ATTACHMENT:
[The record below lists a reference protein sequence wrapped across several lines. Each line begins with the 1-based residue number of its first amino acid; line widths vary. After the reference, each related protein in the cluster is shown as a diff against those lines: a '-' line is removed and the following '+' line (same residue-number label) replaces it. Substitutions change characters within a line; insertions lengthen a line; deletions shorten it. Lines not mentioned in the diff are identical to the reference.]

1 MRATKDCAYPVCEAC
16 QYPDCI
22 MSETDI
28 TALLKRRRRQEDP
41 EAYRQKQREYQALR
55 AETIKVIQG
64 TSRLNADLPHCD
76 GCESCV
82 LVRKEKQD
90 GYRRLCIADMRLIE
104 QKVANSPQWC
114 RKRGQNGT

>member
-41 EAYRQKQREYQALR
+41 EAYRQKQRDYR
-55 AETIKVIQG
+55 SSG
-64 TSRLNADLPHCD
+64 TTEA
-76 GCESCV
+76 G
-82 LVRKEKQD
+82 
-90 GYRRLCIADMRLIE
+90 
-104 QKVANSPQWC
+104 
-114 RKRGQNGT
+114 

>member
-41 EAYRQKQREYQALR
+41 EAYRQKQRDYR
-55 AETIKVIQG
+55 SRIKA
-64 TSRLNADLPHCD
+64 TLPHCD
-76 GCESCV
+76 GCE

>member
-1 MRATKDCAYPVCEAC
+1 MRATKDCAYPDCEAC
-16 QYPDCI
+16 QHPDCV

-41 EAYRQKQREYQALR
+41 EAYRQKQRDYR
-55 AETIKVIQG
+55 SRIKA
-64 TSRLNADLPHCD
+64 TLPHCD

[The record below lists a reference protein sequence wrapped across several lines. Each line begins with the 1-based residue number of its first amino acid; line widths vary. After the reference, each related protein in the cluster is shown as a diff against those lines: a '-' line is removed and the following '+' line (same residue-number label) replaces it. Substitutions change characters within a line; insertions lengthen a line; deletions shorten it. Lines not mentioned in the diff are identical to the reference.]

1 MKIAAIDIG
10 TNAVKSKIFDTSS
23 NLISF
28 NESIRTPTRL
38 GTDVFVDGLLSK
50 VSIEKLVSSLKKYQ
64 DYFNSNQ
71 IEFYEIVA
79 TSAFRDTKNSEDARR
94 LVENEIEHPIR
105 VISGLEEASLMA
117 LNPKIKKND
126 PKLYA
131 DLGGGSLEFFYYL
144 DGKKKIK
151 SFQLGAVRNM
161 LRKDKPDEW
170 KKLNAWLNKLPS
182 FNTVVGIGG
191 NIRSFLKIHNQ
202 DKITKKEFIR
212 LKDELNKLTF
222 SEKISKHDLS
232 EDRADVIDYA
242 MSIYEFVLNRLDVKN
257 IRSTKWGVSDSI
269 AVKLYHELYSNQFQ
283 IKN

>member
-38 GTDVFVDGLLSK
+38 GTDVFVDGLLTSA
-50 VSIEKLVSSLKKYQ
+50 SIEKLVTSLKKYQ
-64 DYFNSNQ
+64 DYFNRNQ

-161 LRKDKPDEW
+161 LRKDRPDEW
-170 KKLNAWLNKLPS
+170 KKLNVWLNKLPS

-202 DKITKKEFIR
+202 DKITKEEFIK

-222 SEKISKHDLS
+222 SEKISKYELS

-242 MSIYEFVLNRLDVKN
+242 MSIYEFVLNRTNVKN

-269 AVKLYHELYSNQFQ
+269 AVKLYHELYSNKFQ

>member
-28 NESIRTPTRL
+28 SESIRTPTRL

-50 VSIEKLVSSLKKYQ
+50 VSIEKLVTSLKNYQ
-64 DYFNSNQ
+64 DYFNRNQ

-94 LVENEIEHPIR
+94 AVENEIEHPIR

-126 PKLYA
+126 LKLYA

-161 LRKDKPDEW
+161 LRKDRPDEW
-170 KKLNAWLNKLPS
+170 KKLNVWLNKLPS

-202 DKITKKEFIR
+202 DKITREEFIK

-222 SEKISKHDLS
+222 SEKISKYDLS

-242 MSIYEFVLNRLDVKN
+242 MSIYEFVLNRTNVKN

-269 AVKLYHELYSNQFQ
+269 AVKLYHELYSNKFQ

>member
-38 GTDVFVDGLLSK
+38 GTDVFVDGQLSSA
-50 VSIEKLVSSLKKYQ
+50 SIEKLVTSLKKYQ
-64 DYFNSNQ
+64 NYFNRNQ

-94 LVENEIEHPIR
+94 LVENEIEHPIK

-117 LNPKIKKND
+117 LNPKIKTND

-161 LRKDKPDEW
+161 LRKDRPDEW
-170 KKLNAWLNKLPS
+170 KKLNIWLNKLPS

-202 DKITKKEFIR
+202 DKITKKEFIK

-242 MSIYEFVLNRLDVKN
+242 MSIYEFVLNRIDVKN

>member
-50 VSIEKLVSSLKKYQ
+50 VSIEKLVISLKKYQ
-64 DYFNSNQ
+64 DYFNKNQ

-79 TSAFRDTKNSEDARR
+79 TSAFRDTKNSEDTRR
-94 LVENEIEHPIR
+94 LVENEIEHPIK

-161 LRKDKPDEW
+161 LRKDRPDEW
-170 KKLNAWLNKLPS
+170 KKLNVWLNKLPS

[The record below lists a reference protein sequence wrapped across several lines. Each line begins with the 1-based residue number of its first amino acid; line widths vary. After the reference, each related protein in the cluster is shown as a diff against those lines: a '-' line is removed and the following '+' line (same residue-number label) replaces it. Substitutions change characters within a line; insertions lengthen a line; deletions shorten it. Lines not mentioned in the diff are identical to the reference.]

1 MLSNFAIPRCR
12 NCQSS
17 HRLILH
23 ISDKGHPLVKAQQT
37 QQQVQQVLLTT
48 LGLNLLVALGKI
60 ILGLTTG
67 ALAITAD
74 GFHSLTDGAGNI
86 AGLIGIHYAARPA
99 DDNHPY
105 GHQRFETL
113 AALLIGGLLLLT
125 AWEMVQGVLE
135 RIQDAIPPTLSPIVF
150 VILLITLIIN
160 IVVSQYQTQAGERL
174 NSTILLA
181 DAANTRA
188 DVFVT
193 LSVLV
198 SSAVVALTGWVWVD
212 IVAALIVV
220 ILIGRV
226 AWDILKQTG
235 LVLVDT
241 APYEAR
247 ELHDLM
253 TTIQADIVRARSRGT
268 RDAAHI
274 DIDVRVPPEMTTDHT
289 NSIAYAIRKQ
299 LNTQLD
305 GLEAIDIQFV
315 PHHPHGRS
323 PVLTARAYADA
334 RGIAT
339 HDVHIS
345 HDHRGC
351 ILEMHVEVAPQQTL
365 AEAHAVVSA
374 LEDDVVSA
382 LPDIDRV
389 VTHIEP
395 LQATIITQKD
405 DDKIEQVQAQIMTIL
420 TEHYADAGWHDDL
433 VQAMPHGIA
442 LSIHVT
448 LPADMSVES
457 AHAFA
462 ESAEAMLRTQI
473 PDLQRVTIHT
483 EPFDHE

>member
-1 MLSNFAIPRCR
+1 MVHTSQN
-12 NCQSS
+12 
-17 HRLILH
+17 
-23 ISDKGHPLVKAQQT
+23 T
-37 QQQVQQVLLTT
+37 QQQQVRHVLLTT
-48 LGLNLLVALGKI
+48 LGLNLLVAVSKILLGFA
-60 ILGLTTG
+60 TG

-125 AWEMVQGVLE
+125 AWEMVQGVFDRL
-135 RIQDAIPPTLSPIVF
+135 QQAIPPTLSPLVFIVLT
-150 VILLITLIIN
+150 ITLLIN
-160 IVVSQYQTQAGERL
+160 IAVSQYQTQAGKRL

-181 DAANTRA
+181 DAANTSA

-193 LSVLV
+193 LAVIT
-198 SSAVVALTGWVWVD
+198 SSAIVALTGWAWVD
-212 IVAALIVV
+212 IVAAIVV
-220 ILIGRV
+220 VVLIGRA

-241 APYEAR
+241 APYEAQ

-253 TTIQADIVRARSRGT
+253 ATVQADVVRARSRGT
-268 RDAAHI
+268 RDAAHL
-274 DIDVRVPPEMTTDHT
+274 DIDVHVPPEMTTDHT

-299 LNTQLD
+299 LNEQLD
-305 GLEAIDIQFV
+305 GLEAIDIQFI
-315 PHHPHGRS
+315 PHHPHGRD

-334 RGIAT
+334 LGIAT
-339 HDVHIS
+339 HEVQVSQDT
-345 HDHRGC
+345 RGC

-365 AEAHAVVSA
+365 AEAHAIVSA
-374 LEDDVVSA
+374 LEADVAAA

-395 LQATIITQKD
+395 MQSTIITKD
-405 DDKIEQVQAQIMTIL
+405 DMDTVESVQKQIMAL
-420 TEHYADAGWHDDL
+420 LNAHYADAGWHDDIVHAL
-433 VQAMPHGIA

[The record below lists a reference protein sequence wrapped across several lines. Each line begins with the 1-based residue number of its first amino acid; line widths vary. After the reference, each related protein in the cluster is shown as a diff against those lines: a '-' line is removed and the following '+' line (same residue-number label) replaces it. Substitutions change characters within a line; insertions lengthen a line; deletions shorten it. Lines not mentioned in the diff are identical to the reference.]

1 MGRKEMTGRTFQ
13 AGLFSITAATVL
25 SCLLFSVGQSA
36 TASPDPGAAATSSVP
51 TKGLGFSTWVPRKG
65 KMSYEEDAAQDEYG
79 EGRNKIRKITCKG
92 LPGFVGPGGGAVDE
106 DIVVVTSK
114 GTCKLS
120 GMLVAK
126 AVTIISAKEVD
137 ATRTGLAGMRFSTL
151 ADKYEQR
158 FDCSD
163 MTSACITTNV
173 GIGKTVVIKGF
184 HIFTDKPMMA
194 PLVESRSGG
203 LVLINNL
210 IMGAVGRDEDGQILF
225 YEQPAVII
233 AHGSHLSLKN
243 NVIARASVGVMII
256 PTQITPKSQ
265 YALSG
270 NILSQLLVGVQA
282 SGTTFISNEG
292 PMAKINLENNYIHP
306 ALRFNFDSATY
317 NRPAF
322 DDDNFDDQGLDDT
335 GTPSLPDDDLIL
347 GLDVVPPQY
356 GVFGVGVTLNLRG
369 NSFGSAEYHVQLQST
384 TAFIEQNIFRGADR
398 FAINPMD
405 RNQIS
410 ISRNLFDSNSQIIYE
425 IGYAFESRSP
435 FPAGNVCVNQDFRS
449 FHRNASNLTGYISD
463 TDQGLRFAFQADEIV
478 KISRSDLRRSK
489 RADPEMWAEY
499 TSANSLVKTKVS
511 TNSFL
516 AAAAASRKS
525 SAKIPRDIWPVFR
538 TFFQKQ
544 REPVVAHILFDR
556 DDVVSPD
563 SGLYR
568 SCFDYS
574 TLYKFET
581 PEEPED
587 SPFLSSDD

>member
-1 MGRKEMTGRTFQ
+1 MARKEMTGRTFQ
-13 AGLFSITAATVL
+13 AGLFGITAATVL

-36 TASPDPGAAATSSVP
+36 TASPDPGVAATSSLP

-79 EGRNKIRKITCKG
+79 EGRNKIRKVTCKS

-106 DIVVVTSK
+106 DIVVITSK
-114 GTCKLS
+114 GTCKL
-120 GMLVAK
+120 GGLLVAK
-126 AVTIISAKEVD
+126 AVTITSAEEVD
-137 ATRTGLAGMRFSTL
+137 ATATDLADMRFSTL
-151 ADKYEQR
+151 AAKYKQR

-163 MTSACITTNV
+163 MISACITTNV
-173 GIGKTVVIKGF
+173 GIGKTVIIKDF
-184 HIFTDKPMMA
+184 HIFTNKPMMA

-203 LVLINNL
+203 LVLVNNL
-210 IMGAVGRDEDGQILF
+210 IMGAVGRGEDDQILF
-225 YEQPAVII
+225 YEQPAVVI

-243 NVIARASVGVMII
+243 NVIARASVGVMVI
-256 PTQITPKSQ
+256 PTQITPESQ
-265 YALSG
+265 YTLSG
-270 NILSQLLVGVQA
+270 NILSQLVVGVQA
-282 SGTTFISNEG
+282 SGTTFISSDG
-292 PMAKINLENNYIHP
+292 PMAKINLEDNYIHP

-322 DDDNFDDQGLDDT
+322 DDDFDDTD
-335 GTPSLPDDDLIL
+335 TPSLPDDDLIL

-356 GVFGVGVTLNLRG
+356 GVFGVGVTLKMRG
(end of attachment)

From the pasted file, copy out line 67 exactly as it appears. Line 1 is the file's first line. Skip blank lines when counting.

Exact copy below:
151 SFQLGAVRNM